We’re expecting our first proper downpour of the year in Cyprus on Sunday, and we can’t wait! Autumn is a blessed relief from the summer heat and my favourite time of the year.
I seem to remember that the week after the clocks go back can be a pretty grim time in the UK, and anywhere else in Northern Europe for that matter. You have my sympathy, but over in Cyprus many of us are quite glad to see a bit of autumn, and this weekend we are expecting some proper rain on the island at last.
According to the Met Office, average rainfall in June, July and August in Cyprus amounts to… nothing! In September we get three millimetres but by October are positively swimming in nearly two centimetres of the stuff. November to February is our rainy season, with as much as a metre falling in some months – that’s around the same as in Cornwall and considerably more than London.
What you save on the air-con you may find you spend on food, as the return of cooler temperatures tends to bring your appetite back along with it.
So we do get bored with the rain by the end of February, but it’s a quite a relief in first few days of November. Indeed, only a few generations ago it would have been literally a life saver, after month after month of sweltering temperatures and with the land parched.
The autumn brings more delights to Cyprus. Like any heavily forested island, the autumnal tints are a wonder to behold. The Troodos mountains may be more famous for the pines and cypresses, but there are also oak and maple forests and sumac trees that are quite spectacularly coloured in autumn. The main migration of birds, including eagles and buzzards, happens in September, but you might still see a white pelican or a falcon.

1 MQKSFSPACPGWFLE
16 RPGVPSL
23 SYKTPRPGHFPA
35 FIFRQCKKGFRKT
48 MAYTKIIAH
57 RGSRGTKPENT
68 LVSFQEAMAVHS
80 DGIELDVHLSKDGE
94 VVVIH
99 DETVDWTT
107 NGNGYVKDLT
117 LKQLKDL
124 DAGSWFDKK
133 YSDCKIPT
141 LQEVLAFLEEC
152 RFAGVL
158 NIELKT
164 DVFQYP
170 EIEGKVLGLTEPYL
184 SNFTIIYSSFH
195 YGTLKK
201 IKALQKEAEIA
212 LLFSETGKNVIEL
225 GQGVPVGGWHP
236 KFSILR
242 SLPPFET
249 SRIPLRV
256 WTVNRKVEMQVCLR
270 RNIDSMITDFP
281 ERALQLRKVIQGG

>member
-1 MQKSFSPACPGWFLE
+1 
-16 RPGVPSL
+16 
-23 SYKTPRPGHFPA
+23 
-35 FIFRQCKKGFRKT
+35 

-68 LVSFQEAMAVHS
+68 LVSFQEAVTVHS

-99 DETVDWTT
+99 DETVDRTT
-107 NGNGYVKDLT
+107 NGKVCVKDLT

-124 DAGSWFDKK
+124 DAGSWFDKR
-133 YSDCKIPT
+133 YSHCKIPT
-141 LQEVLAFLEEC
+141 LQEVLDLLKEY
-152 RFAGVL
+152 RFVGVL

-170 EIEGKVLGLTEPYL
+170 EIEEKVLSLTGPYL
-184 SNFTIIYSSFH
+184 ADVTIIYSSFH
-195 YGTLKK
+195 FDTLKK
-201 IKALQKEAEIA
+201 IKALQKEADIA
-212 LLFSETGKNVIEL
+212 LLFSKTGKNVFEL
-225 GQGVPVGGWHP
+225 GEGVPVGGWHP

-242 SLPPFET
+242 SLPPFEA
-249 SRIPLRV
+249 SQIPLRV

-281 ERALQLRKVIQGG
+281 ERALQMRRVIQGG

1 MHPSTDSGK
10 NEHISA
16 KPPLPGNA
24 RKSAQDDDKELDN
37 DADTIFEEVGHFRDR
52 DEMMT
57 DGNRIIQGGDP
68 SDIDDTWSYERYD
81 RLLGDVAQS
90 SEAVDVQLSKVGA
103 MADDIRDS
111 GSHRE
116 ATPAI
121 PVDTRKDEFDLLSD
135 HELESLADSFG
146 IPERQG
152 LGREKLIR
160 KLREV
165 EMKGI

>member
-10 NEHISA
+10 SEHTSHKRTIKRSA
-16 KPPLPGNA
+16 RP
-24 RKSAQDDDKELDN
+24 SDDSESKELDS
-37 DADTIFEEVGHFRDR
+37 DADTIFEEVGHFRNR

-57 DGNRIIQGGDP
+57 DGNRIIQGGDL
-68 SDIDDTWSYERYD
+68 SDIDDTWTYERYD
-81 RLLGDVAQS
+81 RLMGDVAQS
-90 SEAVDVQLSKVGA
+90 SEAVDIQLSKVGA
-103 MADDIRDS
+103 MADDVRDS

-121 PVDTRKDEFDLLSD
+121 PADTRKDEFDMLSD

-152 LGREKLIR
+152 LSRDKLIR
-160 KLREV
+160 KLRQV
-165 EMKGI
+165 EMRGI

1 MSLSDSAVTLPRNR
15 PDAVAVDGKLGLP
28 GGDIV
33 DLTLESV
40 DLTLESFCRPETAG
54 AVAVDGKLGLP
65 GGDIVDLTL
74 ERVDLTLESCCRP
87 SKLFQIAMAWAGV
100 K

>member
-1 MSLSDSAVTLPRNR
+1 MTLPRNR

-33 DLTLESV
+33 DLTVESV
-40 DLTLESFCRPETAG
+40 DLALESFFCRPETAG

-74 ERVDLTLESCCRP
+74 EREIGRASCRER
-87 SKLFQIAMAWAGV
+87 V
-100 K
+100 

Another nice thing about autumn is being able to switch off the air-conditioning! Temperatures are down to the low 20s centigrade now, so we have the saving in electricity costs and while out with the dog I tend to encourage it to collect a nice big log every morning to keep the woodpile stocked up. I have a wood burner for winter rather than central heating, which is generally unnecessary unless you’re way up in the mountains.
I’m glad to say that you don’t normally need to haggle in a Cypriot food market. The property market, however, well that’s another matter. For tips on negotiating for a fair price on your property, read our guide: How to Negotiate abroad.
What you save on the air-con you may find you spend on food, as the return of cooler temperatures tends to bring your appetite back along with it. Fortunately the harvest will be gathered in now and Cyprus has a good selection of farmers’ markets in all the major towns. Most of us tend to use the supermarkets for 90% of the shopping, but you can’t beat the atmosphere of the local market and stopping for a coffee on the way. It’s even worth going out in the rain for!
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